The Food and Drug Administration (FDA) has published an enforcement policy for modifications to FDA-cleared molecular influenza and RSV tests in the context of the outbreak of the COVID-19, and the public health emergency associated thereto.

Important notes

Due to the importance of the matters addressed in the document, it should be subject to immediate implementation without prior public consultations prescribed under the general rules. However, according to the official announcement, industry representatives are still allowed to submit comments and suggestions that would be considered by the authority in the future versions of the policy. It is also important to mention that in accordance with the applicable legislation, the FDA guidance documents do not introduce mandatory requirements to be followed by all the parties involved. By the means of the guidance publication, the Agency describes the recommended approach to be applied in order to achieve and sustain compliance with the applicable requirements. At the same time, the medical device manufacturers are allowed to use another approach, providing it would be compliant with the applicable regulations and also agreed with the authority in advance. The present policy would remain in force only during the public health emergency, while upon its termination the general rules should be used.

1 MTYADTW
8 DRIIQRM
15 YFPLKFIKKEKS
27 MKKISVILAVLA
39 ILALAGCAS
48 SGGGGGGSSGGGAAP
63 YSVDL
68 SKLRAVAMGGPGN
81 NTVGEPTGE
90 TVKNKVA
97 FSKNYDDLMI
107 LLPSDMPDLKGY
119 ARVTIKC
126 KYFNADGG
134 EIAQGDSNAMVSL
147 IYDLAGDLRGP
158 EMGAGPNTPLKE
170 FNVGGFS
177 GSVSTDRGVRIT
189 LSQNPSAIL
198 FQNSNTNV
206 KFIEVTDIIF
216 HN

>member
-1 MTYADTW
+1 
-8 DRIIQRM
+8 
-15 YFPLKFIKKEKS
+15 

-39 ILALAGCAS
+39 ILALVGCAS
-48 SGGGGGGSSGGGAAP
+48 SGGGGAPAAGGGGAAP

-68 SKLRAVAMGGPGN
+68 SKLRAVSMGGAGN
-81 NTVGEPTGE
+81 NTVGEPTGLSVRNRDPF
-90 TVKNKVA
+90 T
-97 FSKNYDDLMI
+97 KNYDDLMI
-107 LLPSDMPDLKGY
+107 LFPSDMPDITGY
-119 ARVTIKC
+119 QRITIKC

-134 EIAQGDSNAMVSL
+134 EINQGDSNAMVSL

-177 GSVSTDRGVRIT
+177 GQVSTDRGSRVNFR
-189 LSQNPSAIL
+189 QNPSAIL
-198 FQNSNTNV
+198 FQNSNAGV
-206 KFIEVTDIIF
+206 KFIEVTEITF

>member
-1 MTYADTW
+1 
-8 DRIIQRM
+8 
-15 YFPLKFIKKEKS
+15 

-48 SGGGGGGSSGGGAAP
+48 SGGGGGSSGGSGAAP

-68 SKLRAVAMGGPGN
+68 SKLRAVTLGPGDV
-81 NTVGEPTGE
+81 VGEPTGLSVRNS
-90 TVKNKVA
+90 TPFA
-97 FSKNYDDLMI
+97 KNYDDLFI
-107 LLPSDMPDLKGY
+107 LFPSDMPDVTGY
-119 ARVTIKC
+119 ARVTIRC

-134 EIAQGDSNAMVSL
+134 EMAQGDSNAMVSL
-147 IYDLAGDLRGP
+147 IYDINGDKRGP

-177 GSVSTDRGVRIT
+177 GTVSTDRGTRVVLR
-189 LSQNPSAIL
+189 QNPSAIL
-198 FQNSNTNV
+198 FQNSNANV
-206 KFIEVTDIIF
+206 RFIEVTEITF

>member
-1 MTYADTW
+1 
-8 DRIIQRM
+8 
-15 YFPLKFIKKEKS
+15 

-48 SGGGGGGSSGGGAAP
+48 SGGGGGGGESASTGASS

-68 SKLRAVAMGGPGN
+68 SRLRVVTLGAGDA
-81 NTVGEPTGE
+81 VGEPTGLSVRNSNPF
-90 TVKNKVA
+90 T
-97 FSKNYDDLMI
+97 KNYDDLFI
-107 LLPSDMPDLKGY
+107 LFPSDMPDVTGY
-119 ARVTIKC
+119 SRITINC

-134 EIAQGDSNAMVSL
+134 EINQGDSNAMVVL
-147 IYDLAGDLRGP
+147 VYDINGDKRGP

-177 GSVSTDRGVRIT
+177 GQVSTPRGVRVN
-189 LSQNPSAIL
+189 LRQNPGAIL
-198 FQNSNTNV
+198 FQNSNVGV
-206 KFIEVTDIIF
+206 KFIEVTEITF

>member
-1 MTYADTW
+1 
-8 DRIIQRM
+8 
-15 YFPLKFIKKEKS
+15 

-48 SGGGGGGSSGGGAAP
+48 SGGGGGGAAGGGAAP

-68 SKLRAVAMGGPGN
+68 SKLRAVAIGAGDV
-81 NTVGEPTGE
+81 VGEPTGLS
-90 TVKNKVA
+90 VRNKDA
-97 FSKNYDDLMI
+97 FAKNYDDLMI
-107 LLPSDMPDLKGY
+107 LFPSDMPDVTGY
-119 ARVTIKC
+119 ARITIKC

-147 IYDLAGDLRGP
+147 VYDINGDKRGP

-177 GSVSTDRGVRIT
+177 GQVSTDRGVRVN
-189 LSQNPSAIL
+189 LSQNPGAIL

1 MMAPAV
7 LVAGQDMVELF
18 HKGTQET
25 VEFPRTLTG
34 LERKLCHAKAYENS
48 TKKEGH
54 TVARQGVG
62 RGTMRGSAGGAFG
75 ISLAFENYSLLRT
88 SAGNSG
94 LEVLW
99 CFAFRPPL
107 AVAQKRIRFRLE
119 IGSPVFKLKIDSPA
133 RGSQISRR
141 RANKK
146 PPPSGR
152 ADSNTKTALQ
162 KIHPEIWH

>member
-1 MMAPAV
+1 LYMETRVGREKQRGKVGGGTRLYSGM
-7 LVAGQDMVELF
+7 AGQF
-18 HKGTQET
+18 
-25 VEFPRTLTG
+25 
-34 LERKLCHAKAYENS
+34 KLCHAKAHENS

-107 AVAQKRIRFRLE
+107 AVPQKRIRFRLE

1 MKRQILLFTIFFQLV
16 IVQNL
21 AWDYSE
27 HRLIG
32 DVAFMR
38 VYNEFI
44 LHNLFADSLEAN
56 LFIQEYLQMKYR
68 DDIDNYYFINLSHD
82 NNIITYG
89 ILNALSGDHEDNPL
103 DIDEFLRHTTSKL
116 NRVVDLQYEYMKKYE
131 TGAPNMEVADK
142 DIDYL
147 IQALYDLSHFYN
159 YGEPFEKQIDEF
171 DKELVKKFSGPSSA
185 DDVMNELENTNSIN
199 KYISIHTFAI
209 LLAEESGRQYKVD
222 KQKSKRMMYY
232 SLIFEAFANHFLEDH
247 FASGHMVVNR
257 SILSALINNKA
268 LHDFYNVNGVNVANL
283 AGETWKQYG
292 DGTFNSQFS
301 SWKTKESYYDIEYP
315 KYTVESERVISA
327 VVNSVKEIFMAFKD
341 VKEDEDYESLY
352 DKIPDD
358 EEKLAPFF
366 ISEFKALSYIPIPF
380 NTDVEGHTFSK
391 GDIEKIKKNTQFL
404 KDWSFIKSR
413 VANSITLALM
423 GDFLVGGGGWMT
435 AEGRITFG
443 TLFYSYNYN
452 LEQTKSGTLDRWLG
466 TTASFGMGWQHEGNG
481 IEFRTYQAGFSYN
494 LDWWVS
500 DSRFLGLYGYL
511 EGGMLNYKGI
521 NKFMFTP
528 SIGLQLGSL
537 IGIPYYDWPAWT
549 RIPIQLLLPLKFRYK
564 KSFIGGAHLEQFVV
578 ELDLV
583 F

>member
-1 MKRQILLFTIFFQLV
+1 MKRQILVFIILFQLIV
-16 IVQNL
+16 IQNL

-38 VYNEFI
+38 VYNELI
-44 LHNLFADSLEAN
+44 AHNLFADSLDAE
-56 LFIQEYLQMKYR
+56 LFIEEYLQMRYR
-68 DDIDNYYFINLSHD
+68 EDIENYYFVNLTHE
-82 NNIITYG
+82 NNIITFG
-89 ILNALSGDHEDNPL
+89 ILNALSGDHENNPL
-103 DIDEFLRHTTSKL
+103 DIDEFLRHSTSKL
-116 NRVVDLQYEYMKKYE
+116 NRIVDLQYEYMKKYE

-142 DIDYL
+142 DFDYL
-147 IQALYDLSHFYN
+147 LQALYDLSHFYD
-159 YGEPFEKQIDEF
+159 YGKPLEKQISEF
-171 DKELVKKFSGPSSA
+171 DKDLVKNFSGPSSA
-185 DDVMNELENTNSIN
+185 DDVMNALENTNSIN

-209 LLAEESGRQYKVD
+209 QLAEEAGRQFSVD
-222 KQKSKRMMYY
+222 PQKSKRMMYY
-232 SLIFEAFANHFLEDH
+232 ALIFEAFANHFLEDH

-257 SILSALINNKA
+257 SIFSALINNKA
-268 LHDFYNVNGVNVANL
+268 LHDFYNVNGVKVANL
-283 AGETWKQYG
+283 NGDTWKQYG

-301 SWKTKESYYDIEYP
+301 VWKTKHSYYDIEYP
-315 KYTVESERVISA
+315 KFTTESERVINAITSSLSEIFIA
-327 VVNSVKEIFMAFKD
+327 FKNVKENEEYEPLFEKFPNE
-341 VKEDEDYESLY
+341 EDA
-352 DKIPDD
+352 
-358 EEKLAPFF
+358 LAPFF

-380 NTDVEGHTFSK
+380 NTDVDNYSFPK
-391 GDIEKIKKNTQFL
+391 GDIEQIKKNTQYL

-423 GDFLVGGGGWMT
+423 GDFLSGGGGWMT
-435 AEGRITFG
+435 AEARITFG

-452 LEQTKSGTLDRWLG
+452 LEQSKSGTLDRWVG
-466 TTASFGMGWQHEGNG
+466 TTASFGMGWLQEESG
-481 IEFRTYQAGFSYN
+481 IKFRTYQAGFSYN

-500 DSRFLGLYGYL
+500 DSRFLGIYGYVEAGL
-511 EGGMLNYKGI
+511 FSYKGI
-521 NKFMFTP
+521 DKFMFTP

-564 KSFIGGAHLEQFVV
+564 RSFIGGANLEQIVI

Regulatory Background 

The present FDA guidance is intended to ensure and expand the availability of the FDA-cleared molecular assays used to detect and identify influenza (flu) viruses, including the ones used to detect respiratory syncytial viruses (RSV). The aforementioned devices are being actively used during the influenza season, and also in the context of the COVID-19 pandemic.